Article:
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"Classics Presents..." Speaker Series

Friday, March 3, 2017
10:30 AM – 12:00 PM
Watson Hall
Room: 517
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Dr. Seth Bernard, Assistant Professor, Department of Classics, University of Toronto
Porta Esquilina, Anio Vetus, San Vito: Interpreting two millennia of Roman urbanism on the Esquiline Hill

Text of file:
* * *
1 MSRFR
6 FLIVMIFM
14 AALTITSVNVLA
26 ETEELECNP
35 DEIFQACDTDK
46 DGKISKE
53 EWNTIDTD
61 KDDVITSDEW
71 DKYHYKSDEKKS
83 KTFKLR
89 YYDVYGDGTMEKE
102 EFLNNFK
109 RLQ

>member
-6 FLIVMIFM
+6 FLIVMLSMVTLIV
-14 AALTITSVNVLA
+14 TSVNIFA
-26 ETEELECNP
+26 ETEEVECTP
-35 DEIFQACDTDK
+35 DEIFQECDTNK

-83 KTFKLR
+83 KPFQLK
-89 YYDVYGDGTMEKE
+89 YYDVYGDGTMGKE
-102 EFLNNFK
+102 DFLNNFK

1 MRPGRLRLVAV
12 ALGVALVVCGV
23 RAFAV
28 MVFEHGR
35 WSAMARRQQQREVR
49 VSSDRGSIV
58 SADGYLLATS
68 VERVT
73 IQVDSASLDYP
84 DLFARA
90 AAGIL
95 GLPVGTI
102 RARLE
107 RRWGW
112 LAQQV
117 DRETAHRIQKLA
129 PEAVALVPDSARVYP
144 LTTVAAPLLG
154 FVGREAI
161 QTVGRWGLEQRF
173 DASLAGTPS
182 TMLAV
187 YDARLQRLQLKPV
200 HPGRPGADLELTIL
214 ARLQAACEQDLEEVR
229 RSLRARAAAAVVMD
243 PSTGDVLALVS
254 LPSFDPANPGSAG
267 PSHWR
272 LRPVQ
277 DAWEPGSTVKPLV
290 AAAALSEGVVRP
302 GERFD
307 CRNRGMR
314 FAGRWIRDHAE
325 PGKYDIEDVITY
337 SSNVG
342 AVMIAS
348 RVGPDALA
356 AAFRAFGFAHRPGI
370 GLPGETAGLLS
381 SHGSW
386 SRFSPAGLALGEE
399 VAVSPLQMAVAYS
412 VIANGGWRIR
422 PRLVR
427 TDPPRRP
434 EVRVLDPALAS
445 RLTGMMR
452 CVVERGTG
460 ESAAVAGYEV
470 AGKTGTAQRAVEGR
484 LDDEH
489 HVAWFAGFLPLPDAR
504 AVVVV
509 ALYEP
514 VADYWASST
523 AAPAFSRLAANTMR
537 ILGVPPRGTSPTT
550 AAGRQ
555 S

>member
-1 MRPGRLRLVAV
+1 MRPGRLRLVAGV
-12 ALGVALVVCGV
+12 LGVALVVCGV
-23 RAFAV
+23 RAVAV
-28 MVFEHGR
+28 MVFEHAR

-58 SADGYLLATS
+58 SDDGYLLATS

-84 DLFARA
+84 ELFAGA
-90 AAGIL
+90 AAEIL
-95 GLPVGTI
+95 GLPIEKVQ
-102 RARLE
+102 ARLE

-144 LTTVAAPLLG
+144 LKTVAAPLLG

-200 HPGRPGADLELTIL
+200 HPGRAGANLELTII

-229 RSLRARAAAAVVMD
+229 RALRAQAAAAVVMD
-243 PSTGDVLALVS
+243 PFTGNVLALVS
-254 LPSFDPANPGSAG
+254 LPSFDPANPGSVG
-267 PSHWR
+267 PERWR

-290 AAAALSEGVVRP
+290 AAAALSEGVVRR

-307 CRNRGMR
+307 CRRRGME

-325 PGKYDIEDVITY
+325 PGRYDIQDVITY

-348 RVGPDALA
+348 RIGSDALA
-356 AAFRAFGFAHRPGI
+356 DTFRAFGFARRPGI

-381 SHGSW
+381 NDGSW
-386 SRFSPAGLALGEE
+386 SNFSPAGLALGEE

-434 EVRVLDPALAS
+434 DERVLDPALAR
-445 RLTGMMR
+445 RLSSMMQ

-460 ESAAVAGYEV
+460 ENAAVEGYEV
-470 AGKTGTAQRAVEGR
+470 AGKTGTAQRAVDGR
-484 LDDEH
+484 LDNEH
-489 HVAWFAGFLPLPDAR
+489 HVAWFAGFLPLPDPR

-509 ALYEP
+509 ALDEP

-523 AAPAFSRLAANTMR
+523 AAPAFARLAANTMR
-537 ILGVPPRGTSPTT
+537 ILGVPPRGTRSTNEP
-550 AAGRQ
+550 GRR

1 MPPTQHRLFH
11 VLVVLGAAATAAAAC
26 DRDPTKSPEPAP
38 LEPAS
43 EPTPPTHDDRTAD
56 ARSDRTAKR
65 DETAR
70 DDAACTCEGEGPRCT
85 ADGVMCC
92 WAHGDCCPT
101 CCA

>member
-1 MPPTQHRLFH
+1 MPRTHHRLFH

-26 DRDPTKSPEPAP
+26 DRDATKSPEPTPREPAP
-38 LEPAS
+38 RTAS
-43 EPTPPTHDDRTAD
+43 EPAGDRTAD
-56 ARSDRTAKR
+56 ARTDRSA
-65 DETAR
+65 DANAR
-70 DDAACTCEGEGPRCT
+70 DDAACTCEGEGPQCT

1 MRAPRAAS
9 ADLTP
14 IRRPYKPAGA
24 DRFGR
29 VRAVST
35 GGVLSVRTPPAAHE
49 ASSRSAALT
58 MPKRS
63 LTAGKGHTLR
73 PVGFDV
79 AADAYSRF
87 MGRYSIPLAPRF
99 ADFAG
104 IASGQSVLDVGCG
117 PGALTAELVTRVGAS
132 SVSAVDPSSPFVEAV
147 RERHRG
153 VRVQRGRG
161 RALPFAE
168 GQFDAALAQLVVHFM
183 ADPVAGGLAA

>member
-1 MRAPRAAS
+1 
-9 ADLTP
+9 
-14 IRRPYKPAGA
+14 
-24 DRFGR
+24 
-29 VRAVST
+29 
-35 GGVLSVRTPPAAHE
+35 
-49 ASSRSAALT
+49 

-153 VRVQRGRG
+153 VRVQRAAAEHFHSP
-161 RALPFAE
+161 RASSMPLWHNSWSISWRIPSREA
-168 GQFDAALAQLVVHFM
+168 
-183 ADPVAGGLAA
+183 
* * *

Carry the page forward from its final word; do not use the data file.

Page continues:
This paper presents the results of an archaeological study of the Roman and Medieval structures beneath the fifteenth-century church of San Vito, not far from Santa Maria Maggiore and modern Termini Station, on Rome's Esquiline Hill. The church was built into the Esquiline gate, which permitted traffic to enter and exit the archaic city walls along a vital route connecting Rome with eastern Latium. The site was also near one of the city’s earliest major neighborhoods, whose growth was supported by the Anio Vetus, Rome's second earliest aqueduct. The location thus represented a crucial node in the pre-modern topography. More generally, I use this focused case study to show how small-scale archaeological documentation and investigation can reveal broader diachronic aspects of Roman urbanism. Rome was and is the Western world’s consummate urban space. Taken as a whole, the city is the most densely stratified archaeological site, showing extensive signs of occupation, abandonment, and reoccupation from the Late Bronze Age up to the present day. This investigation of San Vito's multiple phases from c. 500 BCE - 1500 CE will reveal aspects of the organizational logic, which helps us to make sense of Rome’s dynamic and complex urbanism over the long duree.

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